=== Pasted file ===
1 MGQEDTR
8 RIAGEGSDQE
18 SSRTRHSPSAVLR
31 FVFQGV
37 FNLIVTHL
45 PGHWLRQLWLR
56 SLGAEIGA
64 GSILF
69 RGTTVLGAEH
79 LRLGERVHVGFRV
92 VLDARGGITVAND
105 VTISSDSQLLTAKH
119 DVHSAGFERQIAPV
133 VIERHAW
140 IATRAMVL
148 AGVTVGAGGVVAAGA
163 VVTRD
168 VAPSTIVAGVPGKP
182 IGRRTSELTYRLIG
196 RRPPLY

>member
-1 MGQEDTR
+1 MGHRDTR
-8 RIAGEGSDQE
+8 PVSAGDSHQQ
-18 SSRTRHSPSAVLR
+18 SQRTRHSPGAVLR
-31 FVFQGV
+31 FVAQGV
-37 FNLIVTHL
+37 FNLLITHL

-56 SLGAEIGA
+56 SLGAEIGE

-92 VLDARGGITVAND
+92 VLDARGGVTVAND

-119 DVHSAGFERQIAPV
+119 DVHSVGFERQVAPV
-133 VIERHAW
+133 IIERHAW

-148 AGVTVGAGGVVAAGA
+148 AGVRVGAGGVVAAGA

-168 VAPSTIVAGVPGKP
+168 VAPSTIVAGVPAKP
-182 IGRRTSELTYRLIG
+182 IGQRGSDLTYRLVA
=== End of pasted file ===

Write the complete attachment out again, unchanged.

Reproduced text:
1 MGQEDTR
8 RIAGEGSDQE
18 SSRTRHSPSAVLR
31 FVFQGV
37 FNLIVTHL
45 PGHWLRQLWLR
56 SLGAEIGA
64 GSILF
69 RGTTVLGAEH
79 LRLGERVHVGFRV
92 VLDARGGITVAND
105 VTISSDSQLLTAKH
119 DVHSAGFERQIAPV
133 VIERHAW
140 IATRAMVL
148 AGVTVGAGGVVAAGA
163 VVTRD
168 VAPSTIVAGVPGKP
182 IGRRTSELTYRLIG
196 RRPPLY

>member
-1 MGQEDTR
+1 MGHRDTR
-8 RIAGEGSDQE
+8 PVSAGDSHQQ
-18 SSRTRHSPSAVLR
+18 SQRTRHSPGAVLR
-31 FVFQGV
+31 FVAQGV
-37 FNLIVTHL
+37 FNLLITHL

-56 SLGAEIGA
+56 SLGAEIGE

-92 VLDARGGITVAND
+92 VLDARGGVTVAND

-119 DVHSAGFERQIAPV
+119 DVHSVGFERQVAPV
-133 VIERHAW
+133 IIERHAW

-148 AGVTVGAGGVVAAGA
+148 AGVRVGAGGVVAAGA

-168 VAPSTIVAGVPGKP
+168 VAPSTIVAGVPAKP
-182 IGRRTSELTYRLIG
+182 IGQRGSDLTYRLVA